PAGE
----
Have thine own way, Lord! Have thine own way!
Thou art the potter, I am the clay.
Mold me and make me after thy will,
while I am waiting, yielded and still.

Have thine own way, Lord! Have thine own way!
Search me and try me, Master, today!
Whiter than snow, Lord, wash me just now,
as in thy presence humbly I bow.

Have thine own way, Lord! Have thine own way!
Wounded and weary, help me I pray!
Power, all power, surely is thine!
Touch me and heal me, Savior divine!

Have thine own way, Lord! Have thine own way!
Hold o’er my being absolute sway.
Fill with thy Spirit till all shall see
Christ only, always, living in me!

Adelaide A. Pollard (1906)

I was blessed by more songs about God’s way here.

(Sharing with Inspire Me Monday, Global Blogging,
Senior Salon, Hearth and Home, Purposeful Faith,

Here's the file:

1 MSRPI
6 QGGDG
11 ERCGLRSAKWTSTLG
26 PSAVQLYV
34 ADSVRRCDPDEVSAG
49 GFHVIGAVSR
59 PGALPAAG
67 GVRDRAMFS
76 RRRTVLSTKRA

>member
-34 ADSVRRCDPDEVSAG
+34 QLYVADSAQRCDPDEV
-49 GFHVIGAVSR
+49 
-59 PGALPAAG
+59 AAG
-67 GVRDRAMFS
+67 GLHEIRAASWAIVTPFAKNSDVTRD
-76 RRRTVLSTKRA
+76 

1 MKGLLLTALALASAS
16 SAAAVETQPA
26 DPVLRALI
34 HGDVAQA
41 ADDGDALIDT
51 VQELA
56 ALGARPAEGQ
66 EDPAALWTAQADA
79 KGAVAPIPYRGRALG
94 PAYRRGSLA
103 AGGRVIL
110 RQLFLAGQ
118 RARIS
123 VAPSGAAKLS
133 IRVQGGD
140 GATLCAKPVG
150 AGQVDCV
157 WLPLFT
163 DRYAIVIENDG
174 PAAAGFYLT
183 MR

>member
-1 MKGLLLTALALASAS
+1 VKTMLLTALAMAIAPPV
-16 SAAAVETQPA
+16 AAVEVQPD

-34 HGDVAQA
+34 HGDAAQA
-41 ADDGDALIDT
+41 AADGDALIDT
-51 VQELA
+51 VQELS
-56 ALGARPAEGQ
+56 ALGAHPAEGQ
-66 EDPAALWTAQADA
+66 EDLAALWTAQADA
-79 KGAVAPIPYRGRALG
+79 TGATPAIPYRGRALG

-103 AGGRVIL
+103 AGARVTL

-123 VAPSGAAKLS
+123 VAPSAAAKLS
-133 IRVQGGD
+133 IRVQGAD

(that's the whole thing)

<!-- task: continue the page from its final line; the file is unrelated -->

Tell His Story, Happy Now, InstaEncouragement,
Anchored Abode, Recharge Wednesday,
Worth Beyond Rubies, Share a Link Wednesday,
Literary Musing Monday, Let’s Have Coffee,
Heart Encouragement, Grace and Truth,
Faith on Fire, Blogger Voices Network.
Links do not imply 100% agreement)

43 thoughts on “Wanting My Own Way

  1. I am reading a book right now about Deitrich Bonhoeffer, a Lutheran theologian from Germany in the first half of the 1900s. He was eventually executed in a German prison for plotting against Hitler. This post reminds me so much of him. The way he uncomplainingly and fearlessly accepted God’s will is an inspiration to me. I tend to want things “my way”. The verse from 1 Corinthians is one that hubby and I had read at our wedding. It’s one of my favorites.

    • I read Eric Metaxas’ biography of Bonhoeffer a few years ago. Deep down I want God’s will, but I confess sometimes I’m tensely hoping it’s not going to be something terrible. I know so many going through such excruciating things. But I know God’s grace is sufficient for whatever He allows.

  2. I will not go into detail at the moment but would like to say that this speaks loudly to me at present. Let Thy will be done ….